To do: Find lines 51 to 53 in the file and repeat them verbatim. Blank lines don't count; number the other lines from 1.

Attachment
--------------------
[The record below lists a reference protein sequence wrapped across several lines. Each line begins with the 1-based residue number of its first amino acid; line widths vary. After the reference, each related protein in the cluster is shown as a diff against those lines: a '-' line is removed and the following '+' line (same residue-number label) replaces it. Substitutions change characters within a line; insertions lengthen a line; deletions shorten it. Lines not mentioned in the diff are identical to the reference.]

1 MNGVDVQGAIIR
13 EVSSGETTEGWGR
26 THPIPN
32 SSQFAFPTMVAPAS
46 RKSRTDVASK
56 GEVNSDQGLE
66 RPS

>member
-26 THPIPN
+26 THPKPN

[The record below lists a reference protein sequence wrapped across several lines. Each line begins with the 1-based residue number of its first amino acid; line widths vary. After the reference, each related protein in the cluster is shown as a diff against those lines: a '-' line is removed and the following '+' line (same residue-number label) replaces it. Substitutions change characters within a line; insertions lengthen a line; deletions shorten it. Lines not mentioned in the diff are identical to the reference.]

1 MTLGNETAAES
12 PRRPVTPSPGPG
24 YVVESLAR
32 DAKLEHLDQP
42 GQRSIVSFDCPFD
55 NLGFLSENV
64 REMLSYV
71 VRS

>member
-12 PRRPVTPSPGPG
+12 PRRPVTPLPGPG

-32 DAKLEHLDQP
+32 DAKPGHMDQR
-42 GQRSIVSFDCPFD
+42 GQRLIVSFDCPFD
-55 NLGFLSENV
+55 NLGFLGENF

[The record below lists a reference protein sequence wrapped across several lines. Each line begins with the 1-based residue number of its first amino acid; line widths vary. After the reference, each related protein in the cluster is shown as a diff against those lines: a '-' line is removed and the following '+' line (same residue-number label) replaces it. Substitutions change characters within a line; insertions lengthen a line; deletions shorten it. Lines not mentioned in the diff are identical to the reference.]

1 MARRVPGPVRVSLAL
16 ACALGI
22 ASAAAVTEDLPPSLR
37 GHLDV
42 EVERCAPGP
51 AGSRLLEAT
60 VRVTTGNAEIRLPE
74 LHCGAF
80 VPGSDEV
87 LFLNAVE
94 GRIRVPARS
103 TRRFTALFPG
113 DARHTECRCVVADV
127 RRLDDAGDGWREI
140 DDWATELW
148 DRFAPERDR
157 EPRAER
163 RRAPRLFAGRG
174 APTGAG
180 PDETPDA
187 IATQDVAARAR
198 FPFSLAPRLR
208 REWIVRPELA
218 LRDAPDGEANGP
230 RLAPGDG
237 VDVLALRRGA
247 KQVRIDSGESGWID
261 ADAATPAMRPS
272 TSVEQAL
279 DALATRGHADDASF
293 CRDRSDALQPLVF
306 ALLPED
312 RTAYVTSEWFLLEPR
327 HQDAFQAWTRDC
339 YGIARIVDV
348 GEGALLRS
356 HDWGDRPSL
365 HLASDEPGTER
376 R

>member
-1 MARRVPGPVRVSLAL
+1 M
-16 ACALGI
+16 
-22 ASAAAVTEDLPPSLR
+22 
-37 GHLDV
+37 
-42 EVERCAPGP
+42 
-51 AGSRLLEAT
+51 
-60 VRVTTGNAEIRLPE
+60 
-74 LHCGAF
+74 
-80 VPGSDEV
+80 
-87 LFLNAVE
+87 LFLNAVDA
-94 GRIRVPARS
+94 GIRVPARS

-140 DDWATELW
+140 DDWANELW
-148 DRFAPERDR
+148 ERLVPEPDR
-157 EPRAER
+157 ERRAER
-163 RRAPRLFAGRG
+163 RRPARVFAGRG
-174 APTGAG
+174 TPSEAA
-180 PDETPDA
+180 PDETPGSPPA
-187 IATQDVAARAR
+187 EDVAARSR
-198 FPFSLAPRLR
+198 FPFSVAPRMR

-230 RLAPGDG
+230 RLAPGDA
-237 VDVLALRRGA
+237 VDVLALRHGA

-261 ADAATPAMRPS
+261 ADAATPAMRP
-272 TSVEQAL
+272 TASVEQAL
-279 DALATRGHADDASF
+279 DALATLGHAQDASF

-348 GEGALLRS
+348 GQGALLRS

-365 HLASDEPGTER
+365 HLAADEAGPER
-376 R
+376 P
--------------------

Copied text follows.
187 IATQDVAARAR
198 FPFSLAPRLR
208 REWIVRPELA